I've had @slobberchops asking me to write about what it was like when the Steem price was really low. In early March 2017 it bottomed out at around 7c. It wasn't much better in the month before that. Just play around with the date ranges to see more.
It all seems a long time ago as so much has happened since then. A year in social media is like ten in the real world. I was trying to find a post from around that time. The new eSteem search engine helped with that and I found this one. It seems my mood was pretty good. I never bought lots of Steem, so anything I make is really profit. If you work out my hourly rate then it's below minimum wage and would have been worse back then. I mostly do this social media stuff because I enjoy it.
That post got some reasonable rewards from big players. Note that they were giving 100% votes and you probably won't see that so much now. There would have been a lot less posts each day, so you had a better chance of getting a good amount of Steem.
@uwelang is still very active. Others commenting included Let's Eat guy @eroche who I have met and @mindhunter who used to be the most active account until he was chased away by people who didn't think he deserved the rewards others gave him. We can't afford to lose good people.
I still didn't buy Steem when the price was low as I cannot justify spending the family money on something this risky. I know I've lost out from that, but I'm fairly happy with my progress. I've made enough to get to two Steemfests and buy a guitar.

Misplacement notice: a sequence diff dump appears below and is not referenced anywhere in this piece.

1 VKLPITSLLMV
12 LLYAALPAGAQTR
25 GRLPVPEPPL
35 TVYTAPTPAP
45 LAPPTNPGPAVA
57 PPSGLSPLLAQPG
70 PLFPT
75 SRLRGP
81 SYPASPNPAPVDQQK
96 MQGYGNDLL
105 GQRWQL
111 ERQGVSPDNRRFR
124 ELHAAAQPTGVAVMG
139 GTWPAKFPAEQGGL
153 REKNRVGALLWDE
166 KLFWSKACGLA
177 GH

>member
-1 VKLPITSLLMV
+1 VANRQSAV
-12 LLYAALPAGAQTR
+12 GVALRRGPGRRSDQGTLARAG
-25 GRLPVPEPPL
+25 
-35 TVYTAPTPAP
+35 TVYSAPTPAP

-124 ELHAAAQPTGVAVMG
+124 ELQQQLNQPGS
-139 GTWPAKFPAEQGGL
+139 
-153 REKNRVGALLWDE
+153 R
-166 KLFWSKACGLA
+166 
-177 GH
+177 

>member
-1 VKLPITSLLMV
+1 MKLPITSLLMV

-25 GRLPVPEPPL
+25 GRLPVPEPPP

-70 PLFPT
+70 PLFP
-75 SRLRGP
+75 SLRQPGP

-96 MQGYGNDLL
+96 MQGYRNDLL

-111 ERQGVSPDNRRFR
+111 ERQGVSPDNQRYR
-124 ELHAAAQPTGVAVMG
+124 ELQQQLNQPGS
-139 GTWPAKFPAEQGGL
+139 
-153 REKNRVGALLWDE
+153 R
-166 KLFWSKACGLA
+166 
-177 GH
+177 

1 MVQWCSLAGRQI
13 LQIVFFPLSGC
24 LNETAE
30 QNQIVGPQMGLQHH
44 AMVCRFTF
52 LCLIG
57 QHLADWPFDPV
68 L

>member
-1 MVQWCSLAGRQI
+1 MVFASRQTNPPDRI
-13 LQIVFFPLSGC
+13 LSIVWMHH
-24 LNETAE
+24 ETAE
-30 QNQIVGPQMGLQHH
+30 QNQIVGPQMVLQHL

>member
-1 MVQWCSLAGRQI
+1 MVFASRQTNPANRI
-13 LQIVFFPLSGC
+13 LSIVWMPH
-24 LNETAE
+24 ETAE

I just found a Steem stats site called Accusta by @semasping via Steem Plus. This gives some cool graphs of income and you can see my Steem rewards really peaked when the price was low. The lighter graph is a 'count of rewards', whatever that means.
I have my own log of my progress that shows I was making up to 700 Steem a week around that time. That's far more than I could make now. My account is worth about ten times as much now, but growth is slow.
I guess someone could make a tool to give us a snapshot of how Steemit looked at various points in its history. I expect the number of posts dropped a lot at that time. We still see that now. @luzcypher was telling me about how the number of Open Mic entries track the price pretty well. For some people it's about the quick profit, but some of us are playing a long game. I wonder if this would be different if we still had the two year power down period. That encouraged you to hold your Steem, but obviously wasn't popular.
In my very humble opinion we need to be thinking more about 'what can I do for Steem' than 'how can I make a quick profit'. The real benefits will come in a few years if it really takes off. We got a glimpse of that at the start of this year when Steem was worth ten times what it is now. So 7c and $7 are both possible futures too. A high price won't just magically happen. There are far more cryptocurrencies competing for attention now. Steem has to really stand out as something special. It has technical advantages and a strong community. We need to build on those.
Does anyone else have some memories of the 'olden days'?
- I'll buy guitar picks for Steem Dollars
- Get a Wirex Debit Card to spend your crypto.
- Get some passive income with Mannabase
- Get paid to search at Presearch
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